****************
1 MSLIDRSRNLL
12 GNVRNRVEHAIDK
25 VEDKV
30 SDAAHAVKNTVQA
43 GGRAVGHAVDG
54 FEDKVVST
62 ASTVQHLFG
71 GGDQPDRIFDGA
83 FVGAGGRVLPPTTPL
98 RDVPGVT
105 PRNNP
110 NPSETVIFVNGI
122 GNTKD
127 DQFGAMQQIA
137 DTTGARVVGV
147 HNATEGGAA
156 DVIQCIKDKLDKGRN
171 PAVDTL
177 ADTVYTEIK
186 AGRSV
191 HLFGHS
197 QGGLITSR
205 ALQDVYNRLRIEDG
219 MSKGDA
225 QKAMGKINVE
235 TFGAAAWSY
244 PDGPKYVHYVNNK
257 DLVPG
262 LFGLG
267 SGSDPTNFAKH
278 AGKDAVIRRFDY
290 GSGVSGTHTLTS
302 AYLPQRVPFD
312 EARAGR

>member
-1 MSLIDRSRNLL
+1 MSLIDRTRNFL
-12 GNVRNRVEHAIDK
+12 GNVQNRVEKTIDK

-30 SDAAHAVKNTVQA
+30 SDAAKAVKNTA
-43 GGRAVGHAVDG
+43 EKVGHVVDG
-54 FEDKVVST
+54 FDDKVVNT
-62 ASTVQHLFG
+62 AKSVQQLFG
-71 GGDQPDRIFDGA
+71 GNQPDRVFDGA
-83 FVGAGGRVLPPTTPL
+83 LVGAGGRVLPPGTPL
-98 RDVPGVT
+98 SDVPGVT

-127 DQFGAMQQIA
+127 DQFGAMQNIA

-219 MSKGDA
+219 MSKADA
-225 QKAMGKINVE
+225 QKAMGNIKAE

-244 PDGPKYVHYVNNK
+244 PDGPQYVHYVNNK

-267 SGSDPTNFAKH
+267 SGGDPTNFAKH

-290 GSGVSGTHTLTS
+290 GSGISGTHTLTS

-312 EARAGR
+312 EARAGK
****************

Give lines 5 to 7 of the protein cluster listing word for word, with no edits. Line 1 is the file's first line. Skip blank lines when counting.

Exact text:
43 GGRAVGHAVDG
54 FEDKVVST
62 ASTVQHLFG